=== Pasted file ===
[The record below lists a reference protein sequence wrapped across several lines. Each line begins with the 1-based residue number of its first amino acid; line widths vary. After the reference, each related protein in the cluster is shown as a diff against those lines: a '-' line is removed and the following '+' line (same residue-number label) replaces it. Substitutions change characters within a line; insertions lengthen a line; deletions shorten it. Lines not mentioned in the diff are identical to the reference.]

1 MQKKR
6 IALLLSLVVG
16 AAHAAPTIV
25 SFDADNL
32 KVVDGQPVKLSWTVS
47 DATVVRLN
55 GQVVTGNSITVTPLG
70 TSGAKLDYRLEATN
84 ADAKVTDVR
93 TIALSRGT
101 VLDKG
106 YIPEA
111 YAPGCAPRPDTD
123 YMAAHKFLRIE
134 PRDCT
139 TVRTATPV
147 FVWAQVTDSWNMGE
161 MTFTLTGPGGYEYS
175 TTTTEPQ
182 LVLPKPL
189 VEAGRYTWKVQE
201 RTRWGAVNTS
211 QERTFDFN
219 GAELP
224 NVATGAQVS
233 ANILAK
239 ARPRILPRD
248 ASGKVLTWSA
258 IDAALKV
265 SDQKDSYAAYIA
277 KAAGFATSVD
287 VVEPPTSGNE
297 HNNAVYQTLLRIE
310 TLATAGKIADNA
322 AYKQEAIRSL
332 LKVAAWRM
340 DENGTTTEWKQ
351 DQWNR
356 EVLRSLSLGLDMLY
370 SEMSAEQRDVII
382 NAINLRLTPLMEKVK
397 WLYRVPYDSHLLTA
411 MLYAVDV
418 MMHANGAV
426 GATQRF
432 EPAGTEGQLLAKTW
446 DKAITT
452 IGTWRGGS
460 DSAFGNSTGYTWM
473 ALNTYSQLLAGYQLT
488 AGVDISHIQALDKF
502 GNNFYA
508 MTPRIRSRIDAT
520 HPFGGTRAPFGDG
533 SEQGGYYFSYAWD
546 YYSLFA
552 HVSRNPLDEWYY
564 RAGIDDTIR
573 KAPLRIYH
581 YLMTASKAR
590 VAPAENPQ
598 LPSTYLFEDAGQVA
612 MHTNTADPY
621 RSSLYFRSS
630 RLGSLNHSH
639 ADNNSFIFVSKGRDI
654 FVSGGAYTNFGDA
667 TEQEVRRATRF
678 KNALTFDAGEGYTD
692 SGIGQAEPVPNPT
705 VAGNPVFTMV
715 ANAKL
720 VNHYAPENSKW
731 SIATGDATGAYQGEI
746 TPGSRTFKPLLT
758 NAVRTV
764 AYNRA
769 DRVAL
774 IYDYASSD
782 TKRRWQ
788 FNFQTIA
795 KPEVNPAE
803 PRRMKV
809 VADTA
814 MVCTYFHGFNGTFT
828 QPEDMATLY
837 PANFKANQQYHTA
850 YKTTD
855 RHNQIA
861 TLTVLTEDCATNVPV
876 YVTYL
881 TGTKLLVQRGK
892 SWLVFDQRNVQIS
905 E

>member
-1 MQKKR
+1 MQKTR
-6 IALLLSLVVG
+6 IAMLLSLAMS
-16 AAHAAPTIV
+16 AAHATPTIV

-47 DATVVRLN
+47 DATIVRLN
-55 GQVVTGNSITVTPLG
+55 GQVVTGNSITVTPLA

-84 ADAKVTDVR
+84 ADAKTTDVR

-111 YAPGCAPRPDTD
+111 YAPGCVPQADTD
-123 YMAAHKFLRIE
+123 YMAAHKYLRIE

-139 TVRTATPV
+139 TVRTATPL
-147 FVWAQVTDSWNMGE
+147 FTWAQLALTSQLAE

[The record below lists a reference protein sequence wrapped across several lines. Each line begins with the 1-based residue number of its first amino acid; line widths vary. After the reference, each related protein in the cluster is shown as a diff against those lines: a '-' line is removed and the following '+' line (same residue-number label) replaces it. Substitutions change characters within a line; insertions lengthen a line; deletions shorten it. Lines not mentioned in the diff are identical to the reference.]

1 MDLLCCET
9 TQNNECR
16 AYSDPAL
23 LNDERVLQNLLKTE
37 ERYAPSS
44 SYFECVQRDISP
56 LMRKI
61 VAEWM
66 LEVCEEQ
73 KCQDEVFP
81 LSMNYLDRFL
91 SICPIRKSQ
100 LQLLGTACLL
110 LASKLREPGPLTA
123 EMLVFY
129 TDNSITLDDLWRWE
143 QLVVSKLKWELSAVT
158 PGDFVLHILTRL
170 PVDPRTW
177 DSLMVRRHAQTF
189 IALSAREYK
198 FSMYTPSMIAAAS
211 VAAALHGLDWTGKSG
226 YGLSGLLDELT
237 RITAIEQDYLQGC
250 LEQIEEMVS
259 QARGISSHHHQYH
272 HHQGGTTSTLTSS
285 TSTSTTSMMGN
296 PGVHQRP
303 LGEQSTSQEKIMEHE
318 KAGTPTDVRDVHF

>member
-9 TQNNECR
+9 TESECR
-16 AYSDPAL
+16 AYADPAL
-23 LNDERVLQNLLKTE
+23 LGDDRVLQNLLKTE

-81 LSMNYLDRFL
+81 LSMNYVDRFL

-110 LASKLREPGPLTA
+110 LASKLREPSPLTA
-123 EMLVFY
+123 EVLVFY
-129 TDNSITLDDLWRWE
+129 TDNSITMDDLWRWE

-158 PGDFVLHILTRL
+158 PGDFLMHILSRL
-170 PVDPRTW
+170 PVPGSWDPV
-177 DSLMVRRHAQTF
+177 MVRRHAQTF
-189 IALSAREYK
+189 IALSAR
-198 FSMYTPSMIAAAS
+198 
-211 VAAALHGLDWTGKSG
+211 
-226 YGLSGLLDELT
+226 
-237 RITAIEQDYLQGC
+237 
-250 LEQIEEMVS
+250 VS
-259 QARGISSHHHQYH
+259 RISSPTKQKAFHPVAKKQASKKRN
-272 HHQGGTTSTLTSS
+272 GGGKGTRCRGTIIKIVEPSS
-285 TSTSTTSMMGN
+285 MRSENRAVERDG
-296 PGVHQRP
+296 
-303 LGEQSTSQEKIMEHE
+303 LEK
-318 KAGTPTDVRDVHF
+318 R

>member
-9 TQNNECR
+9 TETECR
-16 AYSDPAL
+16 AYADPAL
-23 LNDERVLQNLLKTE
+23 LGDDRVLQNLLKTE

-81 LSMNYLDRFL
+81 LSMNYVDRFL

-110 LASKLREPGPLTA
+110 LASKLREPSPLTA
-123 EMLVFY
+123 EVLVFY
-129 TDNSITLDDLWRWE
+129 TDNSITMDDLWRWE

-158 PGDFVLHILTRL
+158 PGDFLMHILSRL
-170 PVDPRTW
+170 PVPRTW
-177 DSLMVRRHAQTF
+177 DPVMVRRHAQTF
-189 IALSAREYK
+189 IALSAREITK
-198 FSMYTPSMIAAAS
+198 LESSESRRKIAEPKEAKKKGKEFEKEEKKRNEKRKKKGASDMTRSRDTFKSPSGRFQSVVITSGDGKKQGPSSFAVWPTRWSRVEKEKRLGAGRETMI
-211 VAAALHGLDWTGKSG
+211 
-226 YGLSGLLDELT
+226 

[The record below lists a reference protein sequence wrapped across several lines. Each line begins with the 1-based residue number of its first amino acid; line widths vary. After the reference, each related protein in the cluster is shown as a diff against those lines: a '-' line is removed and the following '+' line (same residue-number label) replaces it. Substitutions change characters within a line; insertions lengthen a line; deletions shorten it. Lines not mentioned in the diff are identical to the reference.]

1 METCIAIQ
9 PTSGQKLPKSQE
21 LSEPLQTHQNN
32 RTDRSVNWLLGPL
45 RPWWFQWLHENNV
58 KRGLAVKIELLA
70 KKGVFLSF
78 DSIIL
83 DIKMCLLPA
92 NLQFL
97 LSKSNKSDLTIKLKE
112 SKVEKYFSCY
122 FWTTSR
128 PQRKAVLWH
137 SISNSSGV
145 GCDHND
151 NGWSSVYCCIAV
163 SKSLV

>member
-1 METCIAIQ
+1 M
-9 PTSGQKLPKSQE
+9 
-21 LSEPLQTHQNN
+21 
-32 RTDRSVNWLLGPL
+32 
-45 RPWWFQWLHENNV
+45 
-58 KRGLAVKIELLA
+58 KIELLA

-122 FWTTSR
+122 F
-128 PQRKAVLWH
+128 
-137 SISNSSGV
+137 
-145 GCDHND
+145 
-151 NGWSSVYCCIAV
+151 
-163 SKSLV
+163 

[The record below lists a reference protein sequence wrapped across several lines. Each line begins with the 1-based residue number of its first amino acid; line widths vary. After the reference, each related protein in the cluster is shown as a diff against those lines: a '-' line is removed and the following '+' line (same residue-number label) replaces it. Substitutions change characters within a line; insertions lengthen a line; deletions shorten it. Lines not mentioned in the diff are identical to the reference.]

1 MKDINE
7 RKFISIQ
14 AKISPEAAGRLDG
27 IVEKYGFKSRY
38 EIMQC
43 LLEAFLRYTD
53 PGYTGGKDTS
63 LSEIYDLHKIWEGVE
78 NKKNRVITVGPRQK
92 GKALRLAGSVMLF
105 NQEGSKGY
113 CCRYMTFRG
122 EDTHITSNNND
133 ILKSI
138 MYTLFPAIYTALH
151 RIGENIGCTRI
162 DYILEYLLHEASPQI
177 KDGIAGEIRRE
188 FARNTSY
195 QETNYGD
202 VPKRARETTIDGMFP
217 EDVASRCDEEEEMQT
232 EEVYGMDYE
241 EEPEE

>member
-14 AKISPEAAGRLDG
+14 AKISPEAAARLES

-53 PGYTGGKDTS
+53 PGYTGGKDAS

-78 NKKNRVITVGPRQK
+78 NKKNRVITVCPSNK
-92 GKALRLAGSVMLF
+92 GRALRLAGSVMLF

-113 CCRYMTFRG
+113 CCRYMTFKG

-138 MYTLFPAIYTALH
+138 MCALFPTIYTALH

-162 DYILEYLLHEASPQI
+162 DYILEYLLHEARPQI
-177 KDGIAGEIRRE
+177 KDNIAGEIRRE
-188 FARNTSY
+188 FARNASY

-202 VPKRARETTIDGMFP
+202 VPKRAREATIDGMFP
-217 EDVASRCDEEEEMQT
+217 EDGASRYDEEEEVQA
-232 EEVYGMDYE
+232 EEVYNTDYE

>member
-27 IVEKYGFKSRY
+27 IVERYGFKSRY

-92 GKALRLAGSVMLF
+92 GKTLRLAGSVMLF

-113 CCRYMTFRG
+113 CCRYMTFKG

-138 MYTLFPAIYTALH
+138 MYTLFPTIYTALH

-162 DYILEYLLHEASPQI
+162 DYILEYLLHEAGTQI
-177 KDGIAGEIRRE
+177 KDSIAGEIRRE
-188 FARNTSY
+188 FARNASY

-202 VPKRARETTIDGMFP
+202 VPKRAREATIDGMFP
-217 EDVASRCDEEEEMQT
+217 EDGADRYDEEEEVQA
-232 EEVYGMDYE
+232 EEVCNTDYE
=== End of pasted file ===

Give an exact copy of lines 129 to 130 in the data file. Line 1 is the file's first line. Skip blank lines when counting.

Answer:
91 SICPIRKSQ
100 LQLLGTACLL